CaseyTS t1_ja95014 wrote

I was at the park yesterday, and it was awesome to see how many people were out and about in nature, but so many of them were glued to their phones. Me too, part of the time. Turns out, a lot of those people were playing Pokemon Go lol.

Not to imply pokemon go in particular is better or worse than other phone uses, I just found it funny


CaseyTS t1_ja58k70 wrote

Did your tough love involve taking away healthcare for someone with health problems? The other stuff seems like tough love to me.

The threat of taking away healthcare from someone who actively needs it and legally entitled to it is so extremely risky and, therefore, cruel. Medical care is a very different topic from everything else here. OP is at an age where her parents are legally required to provide health insurance coverage.


CaseyTS t1_ja57eak wrote

Are you in the US and under 25 (or 26 maybe)? If so, taking away your health insurance is illegal. I'm not sure how to go about enforcing that, but talking to a lawyer might help.

It could save you if they decide to deprive healthcare from you. Which, by the way, is morally wrong for you parents to do do you.


CaseyTS t1_j9io8yn wrote

The thing you were talking about was developing deep and unique insights about the human experience, from the comment. Yes, you can do that with a generative model that does not have subjective experience. It can intelligently and creatively synthesize information from vast amounts of documented human experience. That is literally what generative LLMs are designed to do - learn from humans and talk about it.


CaseyTS t1_j9fjlky wrote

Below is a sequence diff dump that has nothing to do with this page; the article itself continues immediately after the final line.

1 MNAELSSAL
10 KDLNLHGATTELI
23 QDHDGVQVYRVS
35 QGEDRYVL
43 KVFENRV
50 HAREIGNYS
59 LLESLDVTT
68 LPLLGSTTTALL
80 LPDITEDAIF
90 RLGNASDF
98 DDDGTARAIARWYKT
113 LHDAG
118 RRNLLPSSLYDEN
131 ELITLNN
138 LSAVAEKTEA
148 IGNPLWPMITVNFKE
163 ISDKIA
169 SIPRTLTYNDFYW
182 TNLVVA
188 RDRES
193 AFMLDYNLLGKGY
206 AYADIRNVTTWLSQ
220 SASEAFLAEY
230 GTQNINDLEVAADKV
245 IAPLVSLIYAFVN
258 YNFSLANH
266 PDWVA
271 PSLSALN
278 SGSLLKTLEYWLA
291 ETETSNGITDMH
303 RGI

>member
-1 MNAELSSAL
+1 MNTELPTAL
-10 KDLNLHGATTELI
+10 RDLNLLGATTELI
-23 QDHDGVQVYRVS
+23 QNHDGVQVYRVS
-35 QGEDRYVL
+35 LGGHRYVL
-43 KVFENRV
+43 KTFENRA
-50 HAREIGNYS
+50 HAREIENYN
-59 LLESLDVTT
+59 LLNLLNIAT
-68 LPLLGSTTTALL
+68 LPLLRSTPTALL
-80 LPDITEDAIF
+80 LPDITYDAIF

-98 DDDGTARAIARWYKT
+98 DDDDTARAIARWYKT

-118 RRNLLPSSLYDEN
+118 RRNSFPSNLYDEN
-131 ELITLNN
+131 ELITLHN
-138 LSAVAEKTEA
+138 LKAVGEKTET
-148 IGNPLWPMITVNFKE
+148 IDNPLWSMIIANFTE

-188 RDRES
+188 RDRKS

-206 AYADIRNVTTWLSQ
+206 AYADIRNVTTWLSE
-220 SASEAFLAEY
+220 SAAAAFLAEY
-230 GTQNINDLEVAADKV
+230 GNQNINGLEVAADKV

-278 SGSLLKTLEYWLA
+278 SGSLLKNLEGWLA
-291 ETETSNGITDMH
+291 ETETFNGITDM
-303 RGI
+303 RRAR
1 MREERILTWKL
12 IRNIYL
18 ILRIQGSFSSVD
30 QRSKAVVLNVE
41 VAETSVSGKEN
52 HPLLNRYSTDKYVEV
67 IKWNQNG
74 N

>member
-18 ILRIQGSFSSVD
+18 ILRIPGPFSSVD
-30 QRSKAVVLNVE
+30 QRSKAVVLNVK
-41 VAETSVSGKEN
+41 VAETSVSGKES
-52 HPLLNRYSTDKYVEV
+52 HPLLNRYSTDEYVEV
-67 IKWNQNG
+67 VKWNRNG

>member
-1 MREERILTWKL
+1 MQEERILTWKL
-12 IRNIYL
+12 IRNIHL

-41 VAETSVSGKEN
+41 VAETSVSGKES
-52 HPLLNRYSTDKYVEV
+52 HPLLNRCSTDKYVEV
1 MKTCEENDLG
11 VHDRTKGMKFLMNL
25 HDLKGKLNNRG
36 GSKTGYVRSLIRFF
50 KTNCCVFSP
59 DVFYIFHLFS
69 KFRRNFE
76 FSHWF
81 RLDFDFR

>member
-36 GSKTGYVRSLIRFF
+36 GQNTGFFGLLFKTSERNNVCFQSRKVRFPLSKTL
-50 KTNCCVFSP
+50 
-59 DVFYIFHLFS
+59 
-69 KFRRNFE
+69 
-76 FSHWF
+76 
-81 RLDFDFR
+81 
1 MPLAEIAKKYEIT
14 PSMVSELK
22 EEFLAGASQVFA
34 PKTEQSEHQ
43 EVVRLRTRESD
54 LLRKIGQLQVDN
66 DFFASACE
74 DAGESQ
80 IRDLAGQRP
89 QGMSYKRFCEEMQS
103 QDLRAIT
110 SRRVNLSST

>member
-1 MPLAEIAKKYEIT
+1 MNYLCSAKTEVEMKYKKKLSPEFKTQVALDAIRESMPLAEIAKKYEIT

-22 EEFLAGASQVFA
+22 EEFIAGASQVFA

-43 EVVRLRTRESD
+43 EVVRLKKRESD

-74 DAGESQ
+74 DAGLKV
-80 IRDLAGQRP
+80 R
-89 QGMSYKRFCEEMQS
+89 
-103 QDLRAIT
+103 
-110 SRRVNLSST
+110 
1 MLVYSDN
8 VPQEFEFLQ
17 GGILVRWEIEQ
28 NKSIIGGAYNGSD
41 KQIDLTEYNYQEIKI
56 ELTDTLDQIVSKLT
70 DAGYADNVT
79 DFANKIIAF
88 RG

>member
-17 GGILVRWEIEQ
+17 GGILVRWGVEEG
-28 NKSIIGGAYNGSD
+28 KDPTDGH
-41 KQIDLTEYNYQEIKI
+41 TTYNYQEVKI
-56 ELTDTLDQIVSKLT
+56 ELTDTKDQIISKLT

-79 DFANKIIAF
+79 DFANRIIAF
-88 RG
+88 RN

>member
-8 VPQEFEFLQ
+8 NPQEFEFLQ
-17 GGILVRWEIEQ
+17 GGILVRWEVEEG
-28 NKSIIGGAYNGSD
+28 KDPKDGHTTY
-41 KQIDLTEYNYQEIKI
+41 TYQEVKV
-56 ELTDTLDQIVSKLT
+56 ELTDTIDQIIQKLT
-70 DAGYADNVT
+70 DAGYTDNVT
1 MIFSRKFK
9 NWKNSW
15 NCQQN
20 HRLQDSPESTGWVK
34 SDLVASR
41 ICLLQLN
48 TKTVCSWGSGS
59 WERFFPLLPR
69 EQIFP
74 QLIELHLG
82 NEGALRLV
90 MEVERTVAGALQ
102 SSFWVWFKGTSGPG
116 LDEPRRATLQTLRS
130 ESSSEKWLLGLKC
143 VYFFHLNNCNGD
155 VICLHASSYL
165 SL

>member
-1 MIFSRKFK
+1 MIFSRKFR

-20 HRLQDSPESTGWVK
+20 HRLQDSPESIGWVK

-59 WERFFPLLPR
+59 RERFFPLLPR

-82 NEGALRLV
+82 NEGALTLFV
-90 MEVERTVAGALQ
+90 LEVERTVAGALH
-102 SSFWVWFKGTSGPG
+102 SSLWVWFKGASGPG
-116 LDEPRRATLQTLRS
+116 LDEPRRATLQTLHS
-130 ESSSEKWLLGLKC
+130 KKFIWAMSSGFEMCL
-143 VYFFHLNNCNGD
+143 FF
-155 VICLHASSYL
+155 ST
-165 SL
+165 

>big things tend to be made up of...extent of their insight

Specifically, "swerve" being nondeterministic looks a little like quantum superposition/wave function collapse. That's the extent of my comment, and I do think it's notable.

No, obviously, he didn't observe quantum mechanics. Yes, I know early particle philosophy was guess work. I fully stand by my original comment.


CaseyTS t1_j9ex951 wrote

Wow, didn't realized he guessed at quantum uncertainty. That does not affect human brains as far as we know (too big & hot for quantum behaviors), but still, he is prescient.


CaseyTS t1_j8fguou wrote

You are referring to a completely different concept. Determinism has absolutely nothing at all to do with the economic policies that are used to oppress people; those things would still happen in a world with free will so long as someone in power wills it. Workers' rights have to be addressed on a physical/social/political level.


CaseyTS t1_j8fgav9 wrote

Gotta say, our thoughts are complex but absolutely not random, nowhere near totally. We wouldn't have social structure or science if we didn't actually know and do things with intention. Not to say that the world isn't deterministic; it is, for the most part, as far as science knows (we haven't proven that something can act without causality, which the philosophy idea of free will requires to some degree)


CaseyTS t1_j829r9r wrote

Sure, but we don't have to use a binary computer to simulate it. We could use an analogue computer or whatever else. That said, I agree that this is outside of any practical application; it's science fiction. But I think that, in principle, there is no difference between a machine brain and a human brain if they do the same things. Of course, any consciousness would have to have an appropriate environment, artificial or not.


CaseyTS t1_j829j70 wrote

In the same way that a human is, sure. Consciousness is a product of the behavior of a brain. If the simulation allows the brain to make whatever choices a human would (it would have to have virtual senses or something), then I would say it's the same as human consciousness. I don't see a reason otherwise.


CaseyTS t1_j81f7wb wrote

>would it ever be conscious?

With actual computers, that is a hard question and I'm not sure how to answer. But if you could simulate every cell in the human brain, you could definitely produce something that behaves exactly like a person that we'd call conscious - inside and out. There's no fundamental rule that says that matter we build machines out of cannot be conscious. I see consciousness as purely emergent, not primal like a dualist's idea of a soul. As such, I think of it as more of an information phenomenon than a material phenomenon (though, obviously, humans use physics to operate).